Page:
In the Talmud, examples of real-life rabbinic behavior and the intensely personal nature of lawmaking
In the Bible, the rabbis had the most accurate possible description of the world—a flawed and limited cosmology
Daf Yomi: The one protection God granted the Jews was to scatter them, so that no single enemy could destroy them all at once
In this week’s Daf Yomi, deference, privilege, and the appearance of impropriety from the rabbis of ancient Jewish society
Instead of asking us to passively agree with the rabbis, oral law engages the intellect in concrete problems of logic and interpretation
Daf Yomi: Could Judaism ever go back to now-alien-seeming rituals from before the destruction of the Temple?
One of many ancient local customs analyzed in this week’s Talmud study is the habit of separating Jews from gentiles
Most American Jews have effectively cast off rabbinic guidance. Would the Talmud’s rabbis have respected us for it, or disdained us?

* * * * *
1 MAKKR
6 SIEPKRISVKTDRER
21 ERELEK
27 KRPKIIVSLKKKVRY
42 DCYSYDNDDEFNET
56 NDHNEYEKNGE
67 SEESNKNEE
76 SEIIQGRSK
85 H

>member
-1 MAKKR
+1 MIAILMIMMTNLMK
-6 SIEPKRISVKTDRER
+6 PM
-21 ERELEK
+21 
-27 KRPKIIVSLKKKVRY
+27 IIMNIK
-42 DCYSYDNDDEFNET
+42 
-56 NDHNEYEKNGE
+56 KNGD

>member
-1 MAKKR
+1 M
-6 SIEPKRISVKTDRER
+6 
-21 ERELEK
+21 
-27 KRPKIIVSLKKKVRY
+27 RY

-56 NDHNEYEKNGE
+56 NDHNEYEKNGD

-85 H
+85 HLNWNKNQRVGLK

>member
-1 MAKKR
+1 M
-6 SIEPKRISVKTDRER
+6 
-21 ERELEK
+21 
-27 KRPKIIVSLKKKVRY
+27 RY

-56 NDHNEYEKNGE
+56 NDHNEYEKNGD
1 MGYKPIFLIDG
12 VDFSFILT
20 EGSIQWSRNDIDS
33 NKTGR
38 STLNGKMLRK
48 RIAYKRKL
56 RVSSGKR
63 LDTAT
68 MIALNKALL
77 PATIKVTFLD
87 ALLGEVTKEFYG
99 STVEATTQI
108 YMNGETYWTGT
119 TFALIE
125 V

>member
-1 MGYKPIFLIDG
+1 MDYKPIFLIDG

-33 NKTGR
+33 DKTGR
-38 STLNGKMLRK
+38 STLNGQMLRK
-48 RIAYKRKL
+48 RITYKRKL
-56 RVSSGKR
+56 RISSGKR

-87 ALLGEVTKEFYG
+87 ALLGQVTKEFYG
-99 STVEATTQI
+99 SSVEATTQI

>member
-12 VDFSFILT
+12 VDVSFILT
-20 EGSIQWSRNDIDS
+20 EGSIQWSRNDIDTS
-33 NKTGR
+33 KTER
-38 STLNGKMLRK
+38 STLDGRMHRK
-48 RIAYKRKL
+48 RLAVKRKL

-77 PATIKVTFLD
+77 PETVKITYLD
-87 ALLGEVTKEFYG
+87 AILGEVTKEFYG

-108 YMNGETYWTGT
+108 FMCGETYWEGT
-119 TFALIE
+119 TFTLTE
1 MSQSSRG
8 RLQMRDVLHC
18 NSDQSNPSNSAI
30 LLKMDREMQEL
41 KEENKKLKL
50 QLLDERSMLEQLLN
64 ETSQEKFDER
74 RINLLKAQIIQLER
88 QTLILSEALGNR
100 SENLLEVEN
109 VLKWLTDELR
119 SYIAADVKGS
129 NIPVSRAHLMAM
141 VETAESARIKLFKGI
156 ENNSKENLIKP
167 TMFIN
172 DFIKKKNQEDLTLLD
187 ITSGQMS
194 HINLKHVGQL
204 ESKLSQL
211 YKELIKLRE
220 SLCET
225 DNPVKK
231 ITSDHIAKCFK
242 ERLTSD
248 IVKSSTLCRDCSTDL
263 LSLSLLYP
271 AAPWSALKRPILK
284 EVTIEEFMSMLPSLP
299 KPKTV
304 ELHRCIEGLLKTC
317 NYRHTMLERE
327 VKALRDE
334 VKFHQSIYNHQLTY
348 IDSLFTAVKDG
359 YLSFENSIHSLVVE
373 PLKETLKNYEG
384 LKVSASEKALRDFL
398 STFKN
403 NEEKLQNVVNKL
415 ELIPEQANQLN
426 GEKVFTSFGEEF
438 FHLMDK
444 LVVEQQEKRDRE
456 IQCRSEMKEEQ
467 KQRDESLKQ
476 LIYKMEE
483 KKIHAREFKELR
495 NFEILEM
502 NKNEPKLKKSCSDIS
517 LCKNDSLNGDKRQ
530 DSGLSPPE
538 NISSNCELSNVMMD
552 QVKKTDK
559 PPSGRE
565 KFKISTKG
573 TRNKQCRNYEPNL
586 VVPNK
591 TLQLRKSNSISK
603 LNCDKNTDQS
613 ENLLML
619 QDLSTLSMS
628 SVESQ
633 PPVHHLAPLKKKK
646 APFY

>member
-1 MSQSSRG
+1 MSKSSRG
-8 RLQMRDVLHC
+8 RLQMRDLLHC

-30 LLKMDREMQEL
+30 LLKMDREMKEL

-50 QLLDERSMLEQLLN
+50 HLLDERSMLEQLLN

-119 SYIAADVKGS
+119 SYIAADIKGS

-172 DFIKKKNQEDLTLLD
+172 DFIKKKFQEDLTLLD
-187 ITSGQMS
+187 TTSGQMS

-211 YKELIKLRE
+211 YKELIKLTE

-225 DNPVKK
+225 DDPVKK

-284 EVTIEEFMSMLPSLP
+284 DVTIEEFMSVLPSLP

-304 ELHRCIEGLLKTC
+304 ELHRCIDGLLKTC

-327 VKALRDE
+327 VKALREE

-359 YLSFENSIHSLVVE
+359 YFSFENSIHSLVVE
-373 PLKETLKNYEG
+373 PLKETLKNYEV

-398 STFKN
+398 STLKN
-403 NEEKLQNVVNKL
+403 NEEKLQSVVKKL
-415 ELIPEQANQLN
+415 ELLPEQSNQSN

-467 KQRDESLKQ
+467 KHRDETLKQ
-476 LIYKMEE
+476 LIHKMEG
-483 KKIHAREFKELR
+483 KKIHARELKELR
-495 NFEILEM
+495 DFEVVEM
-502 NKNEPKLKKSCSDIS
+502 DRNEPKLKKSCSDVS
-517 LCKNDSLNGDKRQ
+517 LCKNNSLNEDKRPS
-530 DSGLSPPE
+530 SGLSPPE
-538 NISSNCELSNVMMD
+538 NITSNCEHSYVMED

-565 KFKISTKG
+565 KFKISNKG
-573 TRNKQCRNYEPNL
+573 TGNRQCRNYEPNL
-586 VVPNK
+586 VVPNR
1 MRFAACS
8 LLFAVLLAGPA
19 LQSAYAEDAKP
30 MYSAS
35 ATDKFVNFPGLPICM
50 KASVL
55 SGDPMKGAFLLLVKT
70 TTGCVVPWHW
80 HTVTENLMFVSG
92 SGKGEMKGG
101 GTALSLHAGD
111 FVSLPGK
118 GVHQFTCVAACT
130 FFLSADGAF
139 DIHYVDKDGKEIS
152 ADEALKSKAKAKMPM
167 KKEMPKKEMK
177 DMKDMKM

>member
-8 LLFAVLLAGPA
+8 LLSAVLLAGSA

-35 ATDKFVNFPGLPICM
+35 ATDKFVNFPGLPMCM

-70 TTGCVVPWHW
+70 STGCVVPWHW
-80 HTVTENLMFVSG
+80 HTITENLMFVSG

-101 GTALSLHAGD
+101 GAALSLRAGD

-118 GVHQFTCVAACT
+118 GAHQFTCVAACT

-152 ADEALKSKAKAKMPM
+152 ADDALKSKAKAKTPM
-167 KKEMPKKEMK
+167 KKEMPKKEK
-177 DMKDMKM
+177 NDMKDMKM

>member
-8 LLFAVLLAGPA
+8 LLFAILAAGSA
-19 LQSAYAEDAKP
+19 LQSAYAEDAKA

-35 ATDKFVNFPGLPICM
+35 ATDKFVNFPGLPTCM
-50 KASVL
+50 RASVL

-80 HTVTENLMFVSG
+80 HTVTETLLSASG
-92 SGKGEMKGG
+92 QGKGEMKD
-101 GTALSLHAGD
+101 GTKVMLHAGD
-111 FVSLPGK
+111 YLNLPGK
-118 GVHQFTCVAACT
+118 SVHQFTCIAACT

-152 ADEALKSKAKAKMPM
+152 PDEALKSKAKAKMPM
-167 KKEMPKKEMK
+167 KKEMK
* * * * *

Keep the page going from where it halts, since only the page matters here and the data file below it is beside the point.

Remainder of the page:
By imbuing even the most mundane things—like vinegar—with importance, the rabbis find proof of sacred history
Daf Yomi: Much of the rabbinical ingenuity is devoted to figuring out how to draw clear lines in murky situations
Daf Yomi: A closer look at the Holy of Holies provides a fascinating illustration of how the rabbis of the Talmud read the Bible
Daf Yomi: For the rabbis, trivial—even outdated or immaterial—problems can provide the best thought experiments
Daf Yomi: For generations, Talmudic training has meant exercising the mind in logical thinking, not just learning laws
Daf Yomi: In textual analysis, the rabbis found biblical bases for customs and rituals that lacked them
Long after the Jerusalem Temple was destroyed, Talmudic rabbis kept it alive in their imaginations, and ours